There are some potential claims for UB 113. For example, Tomas Termote claims to have found four UBIIIs off Flanders. It gets weird quick, as it's not obvious that the fourth of these wrecks is actually a UBIII. If it where though, it would necessitate that UB 113 were mined soon after it sailed and those that UB 104 sank Aldershot. (None of the other wrecks have been identified, but UB 57, UB 103, and UB 108 are the obvious answers for the other three.) (I don't think Termote is right about last wreck is actually a UBIII.)

 

UB 104 and UB 113 were on unusual routings as they were Flanders-based boats assigned to operate in the English Channel. Rather than sail through Dover, they took the long way around, sailing around Scotland. UB 113 actually sailed on September 14, not September 19.

 

On September 20, American minelayers were out with British destroyers when “a dead body of a German sailor wearing a life jacket was observed by the leader of the escorting destroyers. It is quite probable that he was one of a crew of a submarine that had been destroyed by the barrage.”

 

In its original list of U-boats destroyed, the Royal Navy has UB 104 as mined in Area B on September 19, 1918. It’s not obvious how the Royal Navy could come to believe this unless it presumed the body came from a just sunk UB 104. The British had a poor understanding of the movements of both UB 104 and UB 113, as they did not intercept any radio traffic from these boats. This presumption is incorrect, as UB 104 has sailed from Flanders on September 6, and was operating in the English Channel by the 14th, where she sank at least five ships. However, if the inference is that the body came from a just sunk Flanders U-Boat (or a U-boat in general), then UB 113 could be a fit, as she sailed on September 14, and should have gotten to the Barrage on about the 18th.

 

The suggests that Aldershot may have been sunk by UB 104 comes from Robert Grant in U-Boat Intelligence.

 

I get what Simon is saying, but I'm not sure it's definitive. Flanders U-boat commanders did occasionally stay out a few days longer — the median patrol length of a Flanders UBIII operating through Dover was 16 days, with the longest patrol being 22 days — so I do think there's a chance that UB 104 sank Aldershot.

 

Best wishes,

Michael

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Malcolm12hl

Michael

 

Thank you for laying out the complications of the UB 104/UB 113 case in such detail.  As you make clear, the evidence just isn't there to be certain which one sank the ALDERSHOT, and unless some new evidence comes to light things might just have to stay that way.  The case for UB 104 seems to revolve around her having been sinking ships in the same area up to 17 September, while the case for UB 113 appears to be based on her being the only other candidate that might have been operating in the area if UB 104 had already left for home.  The worrying thing about the candidacy of UB 113 seems to be that there is no evidence trail for her at all after she left Zeebrugge.

 

If you will permit me a few last questions:
Have the UBIII wrecks off Flanders been mapped, photographed and documented in the same way as Innes McCartney has done for the U-Boat wrecks elsewhere in the Channel?
Where does the 20 September report of the U-Boat crewman body come from, and might there be more about this in TNA?

 

Best wishes

 

Malcolm

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Michael Lowrey
Posted (edited)

Malcolm,

 

The UBIIIs have not been documented to the same degree as in Innes McCartney's book. That said, there is a some detail in Tomas Termote's War Beneath the Waves: U-Boat Flottilla Flandern 1915-1918. Termote's book is not without its flaws, including that he didn't use minefield data to help interpret the wrecks he describes. (It matters.) There also have been three additional wreck discoveries off Flanders since the book came out (not UBIIIs) and two of the wrecks described in the book have since been identified (also not UBIIIs).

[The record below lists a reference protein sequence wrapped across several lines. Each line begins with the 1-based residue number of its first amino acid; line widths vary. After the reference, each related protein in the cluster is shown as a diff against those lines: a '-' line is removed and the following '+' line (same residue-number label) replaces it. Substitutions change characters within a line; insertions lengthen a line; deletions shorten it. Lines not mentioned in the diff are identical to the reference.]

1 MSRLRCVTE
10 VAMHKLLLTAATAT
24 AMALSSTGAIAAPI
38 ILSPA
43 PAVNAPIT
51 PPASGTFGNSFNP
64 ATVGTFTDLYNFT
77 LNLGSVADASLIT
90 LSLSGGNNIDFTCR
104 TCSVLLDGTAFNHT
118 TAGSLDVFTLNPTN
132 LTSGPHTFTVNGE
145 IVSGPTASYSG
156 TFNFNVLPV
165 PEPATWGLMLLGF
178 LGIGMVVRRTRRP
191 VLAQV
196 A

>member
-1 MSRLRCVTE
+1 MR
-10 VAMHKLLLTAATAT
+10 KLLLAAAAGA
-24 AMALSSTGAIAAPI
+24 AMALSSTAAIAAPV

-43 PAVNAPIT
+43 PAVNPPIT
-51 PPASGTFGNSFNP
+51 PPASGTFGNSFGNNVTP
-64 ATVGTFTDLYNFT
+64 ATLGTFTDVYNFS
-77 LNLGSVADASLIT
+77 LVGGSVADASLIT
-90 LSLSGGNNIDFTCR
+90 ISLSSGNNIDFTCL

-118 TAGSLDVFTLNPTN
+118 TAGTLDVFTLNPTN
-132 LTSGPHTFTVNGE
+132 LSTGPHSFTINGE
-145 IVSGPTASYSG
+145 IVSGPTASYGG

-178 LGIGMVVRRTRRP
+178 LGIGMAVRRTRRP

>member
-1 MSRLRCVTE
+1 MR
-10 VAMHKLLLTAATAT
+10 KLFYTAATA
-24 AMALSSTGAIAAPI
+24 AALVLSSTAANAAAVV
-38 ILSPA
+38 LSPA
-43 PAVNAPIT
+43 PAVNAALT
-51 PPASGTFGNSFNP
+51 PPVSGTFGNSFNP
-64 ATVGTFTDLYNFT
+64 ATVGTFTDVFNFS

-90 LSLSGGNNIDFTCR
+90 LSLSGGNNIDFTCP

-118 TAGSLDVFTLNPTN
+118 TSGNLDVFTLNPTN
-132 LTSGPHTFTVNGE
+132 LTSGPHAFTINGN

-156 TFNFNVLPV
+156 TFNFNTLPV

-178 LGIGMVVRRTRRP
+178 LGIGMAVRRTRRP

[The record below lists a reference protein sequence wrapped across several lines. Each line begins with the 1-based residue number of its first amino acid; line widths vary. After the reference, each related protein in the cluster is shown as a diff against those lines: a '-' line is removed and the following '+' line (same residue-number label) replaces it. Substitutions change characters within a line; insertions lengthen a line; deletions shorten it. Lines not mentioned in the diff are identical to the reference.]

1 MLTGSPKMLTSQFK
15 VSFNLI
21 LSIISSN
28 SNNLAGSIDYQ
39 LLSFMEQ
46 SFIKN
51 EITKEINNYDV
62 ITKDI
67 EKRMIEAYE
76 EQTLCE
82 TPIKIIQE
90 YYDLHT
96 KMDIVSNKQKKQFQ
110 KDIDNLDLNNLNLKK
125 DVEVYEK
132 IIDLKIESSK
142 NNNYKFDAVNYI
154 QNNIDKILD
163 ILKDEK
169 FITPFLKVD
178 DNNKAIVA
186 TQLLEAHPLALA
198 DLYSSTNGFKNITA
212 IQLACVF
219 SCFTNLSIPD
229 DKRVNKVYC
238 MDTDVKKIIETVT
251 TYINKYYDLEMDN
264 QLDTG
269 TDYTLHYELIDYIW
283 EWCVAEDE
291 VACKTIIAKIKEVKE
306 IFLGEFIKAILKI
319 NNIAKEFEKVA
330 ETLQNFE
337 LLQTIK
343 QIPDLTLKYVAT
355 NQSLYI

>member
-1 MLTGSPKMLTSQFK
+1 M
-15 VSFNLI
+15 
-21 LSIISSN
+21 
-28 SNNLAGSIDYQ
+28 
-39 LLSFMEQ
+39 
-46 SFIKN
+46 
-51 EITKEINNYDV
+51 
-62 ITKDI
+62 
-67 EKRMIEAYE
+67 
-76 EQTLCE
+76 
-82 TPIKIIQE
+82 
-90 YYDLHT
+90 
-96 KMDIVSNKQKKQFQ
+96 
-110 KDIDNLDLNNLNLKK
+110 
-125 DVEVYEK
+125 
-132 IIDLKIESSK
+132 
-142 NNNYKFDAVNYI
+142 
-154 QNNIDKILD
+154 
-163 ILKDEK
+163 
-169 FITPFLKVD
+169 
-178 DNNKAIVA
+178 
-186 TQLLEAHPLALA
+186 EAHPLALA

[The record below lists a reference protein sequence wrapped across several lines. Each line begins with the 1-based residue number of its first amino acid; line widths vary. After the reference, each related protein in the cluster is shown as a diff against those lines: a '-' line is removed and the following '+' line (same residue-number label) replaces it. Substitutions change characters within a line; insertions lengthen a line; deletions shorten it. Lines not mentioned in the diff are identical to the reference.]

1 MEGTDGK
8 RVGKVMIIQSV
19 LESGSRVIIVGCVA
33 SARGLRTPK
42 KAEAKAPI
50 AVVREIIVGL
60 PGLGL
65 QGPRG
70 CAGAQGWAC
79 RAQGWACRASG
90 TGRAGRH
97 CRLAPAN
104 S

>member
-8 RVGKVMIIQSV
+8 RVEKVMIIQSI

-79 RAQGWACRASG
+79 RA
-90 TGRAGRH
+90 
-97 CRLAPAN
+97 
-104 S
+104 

The September 20 quote comes from a report from Rear Admiral Joseph Strauss, commander of the U.S. minelayers on the sortie. The U.S. official history The Northern Barrage and Other Mining Activities says much the same thing, adding the sailor was identified as German by the type of life preserver he wore.

 

I also came across a reference to the body in the water in a British document recently. I'll see if I can find it.

 

I know that Oliver Lörcher has looked for more information at TNA on this incident, without much success.

 

Best wishes,

Michael

 

Edited by Michael Lowrey

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Malcolm12hl

Michael

 

In normal times I visit TNA twice a week, so I will certainly see if I can find anything referring to the body in the water incident when I am working on W.W.I Admiralty files.  It isn't clear yet when it will be re-opening, but in the meantime please do let me have anything else that comes to hand.  Does the U.S. material identify the R.N. ships acting as escorts on the mining mission in question?  If they do, looking at these ships logs might reveal something.

 

I must admit that I was a bit disappointed with Termote's War Beneath the Waves: U-Boat Flottilla Flandern 1915-1918.  There does seem to be a real need for a new comprehensive study of First War U-Boat war losses incorporating all of the evidence that his come to light since Verschollen was published back in 2002.  Do you know if any such work is planned?

 

Best Regards

 

Malcolm

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Michael Lowrey

 

31 minutes ago, Malcolm12hl said:

I must admit that I was a bit disappointed with Termote's War Beneath the Waves: U-Boat Flottilla Flandern 1915-1918.  There does seem to be a real need for a new comprehensive study of First War U-Boat war losses incorporating all of the evidence that his come to light since Verschollen was published back in 2002.  Do you know if any such work is planned?

 

Yes, such a work is planned. I'm working on it and need to find a publisher for it.

 

Will send you what I have on the destroyers escorting the U.S. minesweepers.

 

Best wishes,

Michael